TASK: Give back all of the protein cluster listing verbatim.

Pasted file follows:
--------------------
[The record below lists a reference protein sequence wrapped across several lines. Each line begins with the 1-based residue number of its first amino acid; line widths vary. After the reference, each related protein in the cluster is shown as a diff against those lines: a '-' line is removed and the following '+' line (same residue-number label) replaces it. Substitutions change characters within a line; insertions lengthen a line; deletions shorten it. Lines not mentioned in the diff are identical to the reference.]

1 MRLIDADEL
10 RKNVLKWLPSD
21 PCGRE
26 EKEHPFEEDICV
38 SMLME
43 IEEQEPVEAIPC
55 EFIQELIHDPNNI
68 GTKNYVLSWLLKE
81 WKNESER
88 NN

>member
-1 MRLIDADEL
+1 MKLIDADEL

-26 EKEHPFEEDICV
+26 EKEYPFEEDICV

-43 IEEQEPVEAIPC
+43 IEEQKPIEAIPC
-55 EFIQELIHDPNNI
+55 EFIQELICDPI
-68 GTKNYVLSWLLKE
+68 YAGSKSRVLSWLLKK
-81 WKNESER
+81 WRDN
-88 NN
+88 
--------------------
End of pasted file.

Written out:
[The record below lists a reference protein sequence wrapped across several lines. Each line begins with the 1-based residue number of its first amino acid; line widths vary. After the reference, each related protein in the cluster is shown as a diff against those lines: a '-' line is removed and the following '+' line (same residue-number label) replaces it. Substitutions change characters within a line; insertions lengthen a line; deletions shorten it. Lines not mentioned in the diff are identical to the reference.]

1 MRLIDADEL
10 RKNVLKWLPSD
21 PCGRE
26 EKEHPFEEDICV
38 SMLME
43 IEEQEPVEAIPC
55 EFIQELIHDPNNI
68 GTKNYVLSWLLKE
81 WKNESER
88 NN

>member
-1 MRLIDADEL
+1 MKLIDADEL

-26 EKEHPFEEDICV
+26 EKEYPFEEDICV

-43 IEEQEPVEAIPC
+43 IEEQKPIEAIPC
-55 EFIQELIHDPNNI
+55 EFIQELICDPI
-68 GTKNYVLSWLLKE
+68 YAGSKSRVLSWLLKK
-81 WKNESER
+81 WRDN
-88 NN
+88 